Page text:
Somewhere in Manhattan is a young man with contemporary tastes and an antique dresser.
In Mount Pleasant, his mother is preparing to travel there and paint the dresser so that it will complement the more contemporary pieces he is drawn to.
Kathy Fischer recently spent a Saturday morning in a beginner’s furniture painting class designed to help people like her re-create a piece that someone would be proud to live with. She brought along a friend, Brenda Frye, who admires what Fischer is doing for her son, and wants to learn some furniture painting skills, too.
“I like the idea of taking something you were going to throw out and making something else,” Fischer says. “Now, it’s not all matchy-matchy but about things going well together. Styles change so much.”
The two are among four women, including Angela Yu of Johns Island, and her mother, Susan Spitzer from Greenville, attending the class at Charleston Revisions in Mount Pleasant.
Yu, who shops garage and estate sales, has picked up some bedroom furniture she plans to paint. Spitzer is a fan of shabby chic and expects what she learns in the class to take her decorating to the next level.
All of the women are contributing to the trend to reuse, save money and feel the sense of accomplishment that can come from owning a piece they’ve given new life to.
Laurie Cooper, owner of Charleston Revisions, leads them through the steps involved in using the popular Annie Sloan chalk paint. They are drawn to the class because the paint has a reputation for requiring little prep work and for adhering to just about everything.
During a practice session that teaches them differences between techniques for painting modern and rustic furniture, Cooper intersperses tips about tools.
She tells them about sponges, rollers and shop rags as well as more fun stuff such as how to gild molding, paint polka dots on pillows and provide a new take on French Provincial pieces that were stuck in the past.
Studios such as Charleston Revisions and big-box, craft and furniture stores around the Lowcountry are providing opportunities for homeowners to become better do-it-yourselfers.
Caroline O’Neal loves the painting of the bottle tree hanging in her bathroom. O’Neal, who considers herself to be someone with little creativity, never dreamed she could produce a piece she would be proud to hang in her living space.
But she has.
“It gives me kind of a cool sense of accomplishment,” she says.
O’Neal’s inner artist emerged during an evening at Bottles ‘N Brushes in West Ashley, an art studio where professional artists teach the uninitiated to produce a painting they can take home the same evening. Like the bottle tree, many of the scenes featured during the sessions have roots in the Lowcountry.
“I’ve been several times,” O’Neal says.
The Johns Island native, who has moved to Columbia, goes to Bottle ‘N Brushes with friends for a girl’s night out when in town. Other paintings she’s done include those of Lowcountry wildlife such as a duck flying over the marsh.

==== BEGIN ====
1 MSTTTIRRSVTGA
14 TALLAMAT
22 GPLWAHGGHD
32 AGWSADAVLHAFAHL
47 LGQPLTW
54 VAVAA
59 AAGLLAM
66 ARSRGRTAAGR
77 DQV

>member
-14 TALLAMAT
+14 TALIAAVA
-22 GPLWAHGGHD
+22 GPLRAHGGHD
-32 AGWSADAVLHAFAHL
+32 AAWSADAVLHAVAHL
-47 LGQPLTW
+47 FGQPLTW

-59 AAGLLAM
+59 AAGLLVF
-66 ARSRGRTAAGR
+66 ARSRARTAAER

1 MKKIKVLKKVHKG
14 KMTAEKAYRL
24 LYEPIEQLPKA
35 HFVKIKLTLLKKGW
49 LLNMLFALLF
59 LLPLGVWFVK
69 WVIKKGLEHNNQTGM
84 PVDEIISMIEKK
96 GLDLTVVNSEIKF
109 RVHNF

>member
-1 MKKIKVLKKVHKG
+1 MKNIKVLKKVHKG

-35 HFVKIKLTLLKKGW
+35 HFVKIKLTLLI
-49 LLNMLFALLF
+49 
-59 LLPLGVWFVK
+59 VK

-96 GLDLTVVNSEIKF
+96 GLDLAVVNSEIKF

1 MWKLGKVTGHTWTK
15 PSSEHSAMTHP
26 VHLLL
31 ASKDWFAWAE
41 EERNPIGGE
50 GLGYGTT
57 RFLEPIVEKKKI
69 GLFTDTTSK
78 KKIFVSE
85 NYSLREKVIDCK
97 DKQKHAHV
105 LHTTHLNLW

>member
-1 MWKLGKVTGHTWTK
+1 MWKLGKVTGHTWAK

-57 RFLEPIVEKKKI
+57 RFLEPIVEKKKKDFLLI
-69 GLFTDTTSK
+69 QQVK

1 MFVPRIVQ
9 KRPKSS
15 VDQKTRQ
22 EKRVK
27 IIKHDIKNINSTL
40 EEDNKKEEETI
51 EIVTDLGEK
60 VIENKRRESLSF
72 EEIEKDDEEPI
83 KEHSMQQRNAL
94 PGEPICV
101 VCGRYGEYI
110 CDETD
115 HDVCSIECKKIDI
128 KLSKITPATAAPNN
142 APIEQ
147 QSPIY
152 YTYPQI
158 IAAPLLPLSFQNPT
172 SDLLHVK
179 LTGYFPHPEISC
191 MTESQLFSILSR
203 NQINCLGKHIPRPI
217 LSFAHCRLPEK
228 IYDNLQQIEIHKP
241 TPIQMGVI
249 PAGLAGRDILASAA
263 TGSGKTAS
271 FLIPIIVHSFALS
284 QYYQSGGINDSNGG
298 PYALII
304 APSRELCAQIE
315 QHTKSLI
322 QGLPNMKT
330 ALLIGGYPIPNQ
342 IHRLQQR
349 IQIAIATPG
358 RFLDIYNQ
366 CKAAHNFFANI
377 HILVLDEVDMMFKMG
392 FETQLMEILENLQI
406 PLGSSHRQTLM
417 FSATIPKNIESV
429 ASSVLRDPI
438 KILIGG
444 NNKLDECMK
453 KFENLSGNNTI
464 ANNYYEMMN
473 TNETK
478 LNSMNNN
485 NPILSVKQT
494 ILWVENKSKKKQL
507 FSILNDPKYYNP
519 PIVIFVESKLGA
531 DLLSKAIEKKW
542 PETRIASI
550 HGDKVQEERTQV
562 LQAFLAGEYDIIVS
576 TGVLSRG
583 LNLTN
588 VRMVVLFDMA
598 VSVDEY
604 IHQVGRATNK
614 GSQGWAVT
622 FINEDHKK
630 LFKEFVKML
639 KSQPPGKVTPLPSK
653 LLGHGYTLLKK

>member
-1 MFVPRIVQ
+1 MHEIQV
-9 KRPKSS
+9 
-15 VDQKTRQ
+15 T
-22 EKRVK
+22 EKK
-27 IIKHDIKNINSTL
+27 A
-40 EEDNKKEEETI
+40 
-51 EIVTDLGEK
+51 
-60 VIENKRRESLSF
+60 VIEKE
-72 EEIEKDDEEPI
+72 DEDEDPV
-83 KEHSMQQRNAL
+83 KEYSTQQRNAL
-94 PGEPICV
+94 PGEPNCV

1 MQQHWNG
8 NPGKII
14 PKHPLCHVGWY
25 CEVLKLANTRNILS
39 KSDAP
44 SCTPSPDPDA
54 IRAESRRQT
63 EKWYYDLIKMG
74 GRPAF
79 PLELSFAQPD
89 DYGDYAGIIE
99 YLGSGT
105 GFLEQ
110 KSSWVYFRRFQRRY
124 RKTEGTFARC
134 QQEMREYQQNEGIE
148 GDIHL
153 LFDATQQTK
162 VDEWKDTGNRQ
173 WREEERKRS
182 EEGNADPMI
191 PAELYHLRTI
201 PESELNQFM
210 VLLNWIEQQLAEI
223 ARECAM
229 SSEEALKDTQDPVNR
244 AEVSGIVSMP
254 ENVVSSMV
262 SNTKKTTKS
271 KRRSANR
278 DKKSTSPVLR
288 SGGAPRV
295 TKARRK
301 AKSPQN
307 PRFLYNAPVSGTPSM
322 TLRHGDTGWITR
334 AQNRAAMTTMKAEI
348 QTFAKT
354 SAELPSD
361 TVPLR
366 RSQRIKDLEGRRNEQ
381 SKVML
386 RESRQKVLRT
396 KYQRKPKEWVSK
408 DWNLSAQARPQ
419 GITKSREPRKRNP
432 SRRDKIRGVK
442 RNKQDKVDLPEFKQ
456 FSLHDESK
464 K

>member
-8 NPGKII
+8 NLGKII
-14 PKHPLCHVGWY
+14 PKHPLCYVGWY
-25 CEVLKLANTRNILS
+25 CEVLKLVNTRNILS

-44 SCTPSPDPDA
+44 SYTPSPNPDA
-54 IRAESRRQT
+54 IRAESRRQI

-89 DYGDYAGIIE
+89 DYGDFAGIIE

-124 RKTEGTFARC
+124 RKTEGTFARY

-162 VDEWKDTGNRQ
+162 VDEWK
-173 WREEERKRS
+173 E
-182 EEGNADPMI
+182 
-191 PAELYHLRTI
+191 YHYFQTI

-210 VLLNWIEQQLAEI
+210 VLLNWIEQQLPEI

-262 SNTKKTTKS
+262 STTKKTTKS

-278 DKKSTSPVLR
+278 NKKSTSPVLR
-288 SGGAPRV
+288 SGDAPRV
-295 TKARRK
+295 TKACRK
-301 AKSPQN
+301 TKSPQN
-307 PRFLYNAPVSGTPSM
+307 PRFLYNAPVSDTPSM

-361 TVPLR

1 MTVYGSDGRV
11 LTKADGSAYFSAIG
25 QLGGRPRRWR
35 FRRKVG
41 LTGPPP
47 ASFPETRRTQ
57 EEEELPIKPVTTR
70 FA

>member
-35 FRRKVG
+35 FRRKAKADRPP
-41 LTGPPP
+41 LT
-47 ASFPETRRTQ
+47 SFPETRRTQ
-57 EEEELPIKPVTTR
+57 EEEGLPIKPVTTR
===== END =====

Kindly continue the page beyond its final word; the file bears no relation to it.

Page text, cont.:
The studio is a social environment where the artists make instructions easy to follow, O’Neal says.
Alyssa Maute, CEO of Bottle ‘N Brushes, says they offer adult sip and paint classes.
“You can bring a friend and have a beer or some wine or a soda. We teach you painting step-by-step. Every night, we feature a different painting. Most people sign up for class based on the painting, which is displayed on our website.
“It is an opportunity to paint a Charleston or Lowcountry scene that they may have the perfect spot for hanging,” she says.
Most of the people who come are women from their late 20s to early 50s, Maute says. But the studio also offers couples classes. One is a Picasso couple’s class where two people, not necessarily significant others, sit across from each other and paint each other Picasso style.
While the studio sells beer, wine and soda, those who take the classes can bring their own, Maute says. They also are welcome to bring appetizers to eat during the classes.
While Heather Powers has done many art projects, she had never done glass etching until she took a class at SpaceCraft Studios in Avondale, she says.
Powers says glasses, tankards and other containers, including terrariums, can be etched with a favorite stencil design to make attractive home furnishings. The studio uses a machine to cut the stencils, which avoids the need to use a blade, she says. As someone with a design background, she can appreciate being able to avoid a step that often can be tedious, she says.
“The classes at SpaceCraft are geared to learning a technique and completing a project using that technique during the class,” Powers says. “The fun part is that you can walk out of one of the classes with a finished project whether you knew the skills going in or not.”
In addition to the glass-etching class, SpaceCraft Studios is offering classes on how to make items for use indoors and out, says owner Allison Merrick.
Those interested in bringing nature into their living environment have been taking SpaceCraft’s popular terrarium class, which focuses on planting succulents, Merrick says. The classes are taught by Master Gardeners who are able to provide the answers needed for success.
In addition to the terrarium class, the studio will be offering a class on making seed bombs, little balls of compost and native wildflowers, Merrick says.
It’s an easy way to introduce vegetation to your yard or to small areas that could benefit from a little color. A range of other classes, some involving fabrics, are offered at SpaceCraft, too.
Reach Wevonneda Minis at 937-5705.